Muramasa Sengo was a famous swordsmith. He lived in Japan in the 16th century. It was said that he was violent and mad, and those traits were passed on to the blades he forged. The legend says that a Muramasa sword can only be sheathed in its scabbard once it has drawn blood. Eventually these blades became legendary and the Japanese culture honored the man and his blades in plays. Now Vanillaware has come out with Muramasa: The Demon Blade for the Wii. Will gamers be acting the stories of Muramasa themselves, or will Vanillaware wish that they have left that blade sheathed?

 

In Muramasa you play as one of two characters. Momohime is a ninja princess who has been possessed by a warrior spirit. Kisuke is a warrior who has a bout of amnesia. Each character has minor differences. Momohime has the easier path of the two characters, and the enemies you encounter change slightly depending on who you choose. The path that you take through the game also differs from which character you take.

I will be the first to tell you that I am generally skeptical of those people who talk about video games as art. Muramasa is the first game that I feel that can truly be shown as art. While the screenshots are nice, you can’t get the impression of the style and fluidity of Muramasa unless you see it in action. The scrolling backgrounds mix well with the foreground art. The character design has a genuine feudal Japanese feel, especially when facing the boss characters. I’m not sure if any of these characters are from Japanese mythology or folklore, but they feel as if they came straight from there.

 

The music compliments the graphics completely and has the same feudal Japanese feel as the artwork. While exploring the levels, the music is calm and peaceful. When you hear the deep bass taiko drums, you know that enemies are going to jump into the screen and attack you. The tempo increases and feels more chaotic until the battle is finished.

 

If you are averse to reading, then you might not care for Muramasa. While it’s not critical to the game to read everything, you won’t get the story for either of the characters without reading the onscreen cues. Part of the reason for this is the fact that the Japanese voice acting is used throughout the entire game. While some people may have preferred hearing English throughout, the tone and style matches the Japanese voiceovers much better. The amount of emotion conveyed throughout is voiced well, even though some of the story is confusing.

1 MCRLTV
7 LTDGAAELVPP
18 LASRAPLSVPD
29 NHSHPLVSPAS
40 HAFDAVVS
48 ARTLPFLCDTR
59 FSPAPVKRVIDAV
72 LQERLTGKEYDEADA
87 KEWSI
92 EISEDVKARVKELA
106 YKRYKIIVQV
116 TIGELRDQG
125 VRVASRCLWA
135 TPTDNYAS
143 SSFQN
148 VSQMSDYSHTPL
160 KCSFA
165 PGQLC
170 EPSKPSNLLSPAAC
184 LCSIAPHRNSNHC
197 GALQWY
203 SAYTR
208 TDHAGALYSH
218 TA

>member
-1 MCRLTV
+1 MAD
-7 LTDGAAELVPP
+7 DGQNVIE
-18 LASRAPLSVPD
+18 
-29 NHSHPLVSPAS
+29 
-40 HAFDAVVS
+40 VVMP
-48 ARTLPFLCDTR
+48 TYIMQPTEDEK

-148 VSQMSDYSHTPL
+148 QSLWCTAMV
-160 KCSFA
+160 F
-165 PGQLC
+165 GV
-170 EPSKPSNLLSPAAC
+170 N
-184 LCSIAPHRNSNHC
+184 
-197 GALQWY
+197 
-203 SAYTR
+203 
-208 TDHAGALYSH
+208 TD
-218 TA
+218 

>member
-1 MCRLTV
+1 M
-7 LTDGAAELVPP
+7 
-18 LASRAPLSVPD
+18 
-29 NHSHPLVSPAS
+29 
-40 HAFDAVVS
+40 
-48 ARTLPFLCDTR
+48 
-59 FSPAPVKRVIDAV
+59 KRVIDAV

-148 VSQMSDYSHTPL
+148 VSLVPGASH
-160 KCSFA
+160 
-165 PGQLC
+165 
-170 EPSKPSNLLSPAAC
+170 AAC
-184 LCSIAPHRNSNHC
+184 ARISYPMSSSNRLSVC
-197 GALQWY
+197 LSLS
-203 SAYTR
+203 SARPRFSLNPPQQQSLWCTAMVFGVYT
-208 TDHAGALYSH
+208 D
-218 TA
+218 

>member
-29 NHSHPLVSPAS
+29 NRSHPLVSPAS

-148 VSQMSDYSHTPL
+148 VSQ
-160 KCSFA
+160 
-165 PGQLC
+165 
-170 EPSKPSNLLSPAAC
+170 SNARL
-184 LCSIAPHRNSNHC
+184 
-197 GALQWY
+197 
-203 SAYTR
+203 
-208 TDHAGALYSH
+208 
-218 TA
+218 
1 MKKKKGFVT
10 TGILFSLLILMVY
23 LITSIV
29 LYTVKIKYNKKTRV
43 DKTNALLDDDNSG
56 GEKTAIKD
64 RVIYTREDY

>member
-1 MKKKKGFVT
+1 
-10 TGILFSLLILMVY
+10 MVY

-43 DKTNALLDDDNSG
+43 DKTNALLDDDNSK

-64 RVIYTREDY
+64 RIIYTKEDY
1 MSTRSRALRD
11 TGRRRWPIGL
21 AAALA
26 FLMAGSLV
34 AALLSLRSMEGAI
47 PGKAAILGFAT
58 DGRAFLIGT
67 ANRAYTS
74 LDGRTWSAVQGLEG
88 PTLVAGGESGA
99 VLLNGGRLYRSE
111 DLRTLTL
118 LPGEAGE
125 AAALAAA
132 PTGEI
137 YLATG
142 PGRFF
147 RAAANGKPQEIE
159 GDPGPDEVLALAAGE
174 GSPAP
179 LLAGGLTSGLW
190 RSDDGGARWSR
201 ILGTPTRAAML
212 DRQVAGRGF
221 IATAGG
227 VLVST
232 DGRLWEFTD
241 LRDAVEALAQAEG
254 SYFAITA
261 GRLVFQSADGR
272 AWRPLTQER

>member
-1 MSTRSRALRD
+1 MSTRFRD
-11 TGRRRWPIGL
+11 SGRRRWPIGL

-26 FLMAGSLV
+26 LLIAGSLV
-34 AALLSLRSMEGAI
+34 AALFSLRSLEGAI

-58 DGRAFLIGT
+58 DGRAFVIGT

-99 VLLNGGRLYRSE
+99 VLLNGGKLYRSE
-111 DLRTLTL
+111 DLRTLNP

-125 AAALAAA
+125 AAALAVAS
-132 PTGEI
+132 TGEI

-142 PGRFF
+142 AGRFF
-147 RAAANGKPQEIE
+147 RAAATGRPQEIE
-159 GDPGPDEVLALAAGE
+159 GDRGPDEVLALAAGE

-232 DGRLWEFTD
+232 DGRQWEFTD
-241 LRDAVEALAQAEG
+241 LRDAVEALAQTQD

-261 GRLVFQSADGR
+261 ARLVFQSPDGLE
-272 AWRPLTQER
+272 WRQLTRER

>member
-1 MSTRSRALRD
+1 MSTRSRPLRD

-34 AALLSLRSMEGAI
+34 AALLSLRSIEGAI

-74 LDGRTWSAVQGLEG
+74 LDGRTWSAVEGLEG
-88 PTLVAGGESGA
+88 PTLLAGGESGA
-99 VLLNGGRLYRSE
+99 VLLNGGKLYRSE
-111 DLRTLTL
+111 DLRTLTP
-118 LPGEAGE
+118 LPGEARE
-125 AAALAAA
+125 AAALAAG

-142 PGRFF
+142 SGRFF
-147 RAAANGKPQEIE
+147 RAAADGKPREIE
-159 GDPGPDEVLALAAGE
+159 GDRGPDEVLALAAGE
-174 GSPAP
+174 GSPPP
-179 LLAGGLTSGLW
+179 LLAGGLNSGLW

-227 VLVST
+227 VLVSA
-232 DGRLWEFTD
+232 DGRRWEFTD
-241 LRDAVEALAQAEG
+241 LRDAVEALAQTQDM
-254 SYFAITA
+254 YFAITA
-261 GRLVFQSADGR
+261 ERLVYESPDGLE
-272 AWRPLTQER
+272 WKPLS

For an action game, the controls feel tight even with the Wii Remote and Nunchuk. Double jumps do take a little getting used to, but even using down on the control pad or the + sign doesn’t feel like too much of a stretch since they aren’t used too often. I would have liked a separate block button instead of holding down the A button, which is also used as the attack button. You might think that Muramasa might have you swishing the Wii Remote for attacks. Thankfully Vanillaware thought it through and decided not to include any motion controls. They also throw in support for the Classic Controller and Gamecube controller as well, so plenty of extra controller options are available to you.

 

Exploration is a key throughout each level of Muramasa. You search through each area and will be rewarded for searching for money, souls, and cooking items throughout. The souls are used to create new and more powerful blades. Defeating bosses can also result in obtaining new blades. Money lets you purchase items. Cooking items allow you to make foot that can regenerate your health or give you other benefits. Some of the foot is eaten right away, while other food can be saved and used later.  It

While the combat is hectic, there is a little strategy underneath all the slashing. When you fight enemies you have three blades available to you. As you use a blade in combat, their Soul Power is used up. Once the Soul power has been depleted, the blade is nearly useless and you need to switch to another blad. There are three that you can equip at one time, and two blades that aren’t beinused gain back their Soul Power over time.

 

The battles you encounter in Muramasa are relatively short. Some can last under a minute, especially if you are playing as Momohime. You can slash enemies quickly by just using the A button, but you can also deflect ranged projectiles back at the attackers. When your blade has enough Soul Power you can also use the blade’s Secret Art. Each Secret Art is unique for ever blade in the game. It is fun to hit an enemy into the air, see how many hits you can land on the opponent before it hits the ground, and then do it all again.  Defeating your enemies quickly will help you gain even more experience. The combat is truly exciting, even if the battles don’t last too long, and they never seem to get stale.

While Muramasa rewards you for exploring through areas the first time you go through them, there isn

It’s also important to forge new swords to enter new areas.  Across the land there are different barriers that need to be broken, but you need to have the correct sword to break these barries.  This helps you to only enter areas when you have reached the correct area.  Enemies also scale to match close to your level, so the battles have a good amount of challenge without being too difficult.

 

If you are looking for multiplayer action, you won’t find it here.  That’s OK though, since it will take you over 20 hours to complete both quests.  There are a lot of cities to explore, and each city has a vast amount of area to cover.  This is interesting when you are going through it for the first time, but it becomes tedious when you are backtracking.

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